Duke students will soon be able to bet on their favorite sports teams, including the Blue Devils.
Gov. Roy Cooper signed House Bill 347, the Sports Wagering Bill, into law Wednesday, legalizing sports betting across the state. The bill, which passed with both bipartisan support and opposition in the General Assembly, tasks the Lottery Commission with determining when exactly the wagering can start. That date must be within the next 12 months, and participants must be over 21.
“This legislation will help North Carolina compete, make sure taxpayers receive a share, create many good-paying jobs and foster strong economic opportunity,” Cooper said in a press release. “As we move forward, we should work to make sure more of the revenue is used to invest in our public schools, teachers and students.”
North Carolinians will be able to wager on professional sports, electronic sports, amateur sports and college sports.
“Duke has been dealing with the effects of increased legalized sports wagering for several years, as many of our athletes and other Duke students have had opportunities to bet legally on sports,” wrote Chris Simmons, interim vice president for public affairs and government relations, in a statement to The Chronicle.
A 2018 Supreme Court ruling allowed for states to authorize sports gambling. North Carolina now joins 37 states in legalizing the practice and 28 states in legalizing mobile sports wagering.
“This will undoubtedly impact our student-athletes as friends and classmates will increasingly participate in wagering,” Simmons wrote. “We have worked with peers and industry experts on plans to enhance our education and monitoring systems and coordinated with our behavioral health team and others to provide support and resources as student-athletes navigate challenges.”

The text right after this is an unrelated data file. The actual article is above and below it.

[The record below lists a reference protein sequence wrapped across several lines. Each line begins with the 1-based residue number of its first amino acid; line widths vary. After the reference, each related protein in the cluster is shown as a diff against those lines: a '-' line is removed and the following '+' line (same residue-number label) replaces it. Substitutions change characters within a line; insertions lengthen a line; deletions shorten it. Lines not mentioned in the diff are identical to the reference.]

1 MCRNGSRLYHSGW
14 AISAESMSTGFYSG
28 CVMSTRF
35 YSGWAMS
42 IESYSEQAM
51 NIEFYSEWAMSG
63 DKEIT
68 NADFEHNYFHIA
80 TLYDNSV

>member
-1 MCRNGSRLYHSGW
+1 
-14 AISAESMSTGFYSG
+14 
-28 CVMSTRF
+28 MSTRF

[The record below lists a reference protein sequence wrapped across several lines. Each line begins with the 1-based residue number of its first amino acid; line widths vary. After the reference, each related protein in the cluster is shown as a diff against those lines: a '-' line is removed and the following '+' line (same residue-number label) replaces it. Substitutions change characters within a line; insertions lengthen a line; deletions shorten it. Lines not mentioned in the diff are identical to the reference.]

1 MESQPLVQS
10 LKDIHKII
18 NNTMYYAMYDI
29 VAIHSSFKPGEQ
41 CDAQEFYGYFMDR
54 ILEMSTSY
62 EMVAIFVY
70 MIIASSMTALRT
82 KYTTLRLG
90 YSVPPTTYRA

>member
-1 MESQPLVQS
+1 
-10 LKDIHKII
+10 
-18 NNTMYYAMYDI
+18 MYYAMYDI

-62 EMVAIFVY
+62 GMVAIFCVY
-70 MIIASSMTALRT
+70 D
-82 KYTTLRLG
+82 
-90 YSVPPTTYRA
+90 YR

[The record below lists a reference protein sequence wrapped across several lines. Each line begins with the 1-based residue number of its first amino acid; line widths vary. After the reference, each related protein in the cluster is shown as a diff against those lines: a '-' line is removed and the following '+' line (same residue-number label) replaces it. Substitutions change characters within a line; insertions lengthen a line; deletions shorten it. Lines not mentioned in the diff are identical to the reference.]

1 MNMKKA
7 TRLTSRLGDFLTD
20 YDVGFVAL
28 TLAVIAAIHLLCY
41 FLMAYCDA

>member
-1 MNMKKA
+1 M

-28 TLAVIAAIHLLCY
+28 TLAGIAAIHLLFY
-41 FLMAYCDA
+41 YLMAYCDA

North Carolina can now grant five-year licenses for up to 12 sports wagering operators. The bill outlines two ways to place a sports wager: in-person at a place of public accommodation and online via an “interactive account.”
Although the bill authorizes on-site sports betting at certain facilities like Raleigh’s PNC Arena or Charlotte’s Spectrum Center, it does not do so for facilities that serve as the home arena for any college sports teams, like Cameron Indoor Stadium.
To address concerns about expanding gambling in the state, the bill invests part of the proceeds from an 18% tax on gross wagering revenue into gambling addiction education and treatment programs. It also invests in the University of North Carolina system, a fund to bring sporting events to the state and the North Carolina Outdoor Heritage Advisory Council.
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Andrew Long is a Trinity junior and sports editor of The Chronicle's 119th volume.
Jazper Lu is a Trinity junior and managing editor of The Chronicle's 119th volume.